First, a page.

Nightly Brief

Your Friday night briefing from the staff of Courthouse News

Top CNS stories for today including the federal judge presiding over the criminal case against GOP power player Roger Stone said in court that she might issue a gag order; The Trump administration said it is withdrawing from a treaty that has been a centerpiece of superpower arms control since the Cold War; The Pentagon reported that sexual harassment at U.S. military academies rose by nearly 50 percent since last year’s survey, and more.  

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National

(AP Photo/Alex Brandon)

1.) Dropping a well-timed Patriots reference, the federal judge presiding over the criminal case against GOP power player Roger Stone said in court Friday morning that she might issue a gag order.

(AP Photo/Pablo Martinez Monsivais)

2.) The Trump administration said Friday it is withdrawing from a treaty that has been a centerpiece of superpower arms control since the Cold War. Some analysts worry the move could fuel a new arms race.

3.) In its first report to include details on alcohol use, the Pentagon reported that sexual harassment at U.S. military academies rose by nearly 50 percent since last year’s survey. 

(AP Photo/Julio Cortez)

4.) Despite a partial government shutdown that lasted through most of January, the Labor Department said Friday that American employers added 304,000 jobs last month, continuing the longest job-creation streak on record.

Regional

5.) The anti-sanctuary city law that went into effect in Tennessee Jan. 1 has left one man’s friends and family in fear in their hometown.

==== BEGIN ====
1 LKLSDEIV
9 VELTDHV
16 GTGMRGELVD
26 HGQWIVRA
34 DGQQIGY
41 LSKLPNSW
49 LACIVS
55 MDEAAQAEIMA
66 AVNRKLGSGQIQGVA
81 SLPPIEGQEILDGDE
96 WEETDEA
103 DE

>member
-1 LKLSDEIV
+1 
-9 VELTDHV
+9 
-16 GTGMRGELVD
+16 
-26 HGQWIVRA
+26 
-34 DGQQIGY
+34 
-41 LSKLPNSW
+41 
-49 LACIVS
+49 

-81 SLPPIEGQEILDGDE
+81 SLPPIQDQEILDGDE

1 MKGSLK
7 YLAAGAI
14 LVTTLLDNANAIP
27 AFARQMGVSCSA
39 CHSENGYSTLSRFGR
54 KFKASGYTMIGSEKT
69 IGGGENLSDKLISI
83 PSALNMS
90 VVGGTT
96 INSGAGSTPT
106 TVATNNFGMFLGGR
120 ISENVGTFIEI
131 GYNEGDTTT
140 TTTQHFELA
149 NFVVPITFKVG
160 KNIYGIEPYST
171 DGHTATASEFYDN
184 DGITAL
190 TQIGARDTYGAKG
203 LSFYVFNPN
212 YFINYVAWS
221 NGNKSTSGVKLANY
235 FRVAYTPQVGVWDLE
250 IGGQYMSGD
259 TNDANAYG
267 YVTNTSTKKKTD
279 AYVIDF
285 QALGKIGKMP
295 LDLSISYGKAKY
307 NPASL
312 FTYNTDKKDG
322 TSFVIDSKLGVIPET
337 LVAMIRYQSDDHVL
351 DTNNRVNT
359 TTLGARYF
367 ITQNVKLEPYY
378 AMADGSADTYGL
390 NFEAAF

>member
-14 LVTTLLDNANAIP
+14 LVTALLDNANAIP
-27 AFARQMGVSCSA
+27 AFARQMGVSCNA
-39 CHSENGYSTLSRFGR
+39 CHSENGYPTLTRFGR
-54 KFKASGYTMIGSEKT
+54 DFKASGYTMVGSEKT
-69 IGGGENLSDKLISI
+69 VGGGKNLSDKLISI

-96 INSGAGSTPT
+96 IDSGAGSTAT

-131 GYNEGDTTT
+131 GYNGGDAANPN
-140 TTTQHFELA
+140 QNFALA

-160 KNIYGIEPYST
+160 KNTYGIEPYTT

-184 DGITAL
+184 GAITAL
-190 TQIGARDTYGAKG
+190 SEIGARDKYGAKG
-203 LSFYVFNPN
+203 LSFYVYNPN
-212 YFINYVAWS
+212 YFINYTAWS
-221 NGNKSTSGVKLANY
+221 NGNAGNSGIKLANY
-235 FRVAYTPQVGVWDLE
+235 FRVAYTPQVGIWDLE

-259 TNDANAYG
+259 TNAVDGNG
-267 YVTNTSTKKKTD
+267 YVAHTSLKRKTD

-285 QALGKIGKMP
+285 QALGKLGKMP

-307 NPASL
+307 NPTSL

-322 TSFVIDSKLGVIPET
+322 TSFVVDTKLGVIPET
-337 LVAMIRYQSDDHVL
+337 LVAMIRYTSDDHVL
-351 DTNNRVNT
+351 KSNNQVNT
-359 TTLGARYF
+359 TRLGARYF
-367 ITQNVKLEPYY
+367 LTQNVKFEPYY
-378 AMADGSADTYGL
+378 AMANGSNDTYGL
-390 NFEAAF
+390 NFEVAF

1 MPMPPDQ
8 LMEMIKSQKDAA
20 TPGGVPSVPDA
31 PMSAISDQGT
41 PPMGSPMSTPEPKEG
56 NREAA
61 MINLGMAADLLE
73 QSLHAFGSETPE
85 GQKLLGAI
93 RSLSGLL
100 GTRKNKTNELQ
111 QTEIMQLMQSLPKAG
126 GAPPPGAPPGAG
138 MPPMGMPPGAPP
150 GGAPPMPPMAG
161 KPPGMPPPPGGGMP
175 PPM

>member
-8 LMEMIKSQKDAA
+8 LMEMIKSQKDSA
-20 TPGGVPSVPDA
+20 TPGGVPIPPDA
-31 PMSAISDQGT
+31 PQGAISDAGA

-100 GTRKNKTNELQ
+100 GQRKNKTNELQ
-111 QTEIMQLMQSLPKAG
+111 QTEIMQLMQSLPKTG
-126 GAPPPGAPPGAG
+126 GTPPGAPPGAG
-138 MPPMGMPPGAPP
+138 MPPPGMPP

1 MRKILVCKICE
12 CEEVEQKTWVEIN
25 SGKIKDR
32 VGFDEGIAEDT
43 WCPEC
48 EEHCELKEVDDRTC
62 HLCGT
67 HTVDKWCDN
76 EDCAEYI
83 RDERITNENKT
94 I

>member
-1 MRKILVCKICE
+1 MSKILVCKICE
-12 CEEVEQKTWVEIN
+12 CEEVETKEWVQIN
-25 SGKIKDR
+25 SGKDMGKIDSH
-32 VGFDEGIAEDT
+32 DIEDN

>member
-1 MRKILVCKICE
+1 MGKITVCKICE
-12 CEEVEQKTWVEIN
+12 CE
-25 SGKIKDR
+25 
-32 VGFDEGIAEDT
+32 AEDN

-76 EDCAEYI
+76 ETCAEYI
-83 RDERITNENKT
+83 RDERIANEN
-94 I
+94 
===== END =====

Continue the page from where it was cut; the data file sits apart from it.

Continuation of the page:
(AP Photo/Gene J. Puskar)

6.) A duty-free gas station located immediately before the Ambassador Bridge that connects the United States and Canada argued Friday before a Sixth Circuit panel that the imposition of air quality standards on the fuel it sells is unconstitutional.

International

(Riccardo Antimiani/ANSA Via AP)

7.) An unusual high-stakes legal and political battle is unfolding in Italy over the nation’s harsh new anti-immigrant policies and whether its most prominent advocate, the far-right Interior Minister Matteo Salvini, should face criminal charges for carrying those policies out.

(Photo via Center for Justice & Accountability)

8.) On the morning of Feb. 22, 2012, renowned war reporter Marie Colvin awoke to the sound of rockets in Homs, Syria. This week, a federal judge in Washington found the Syrian government liable for Colvin’s death and ordered the government pay more than $302 million in damages to members of her family.

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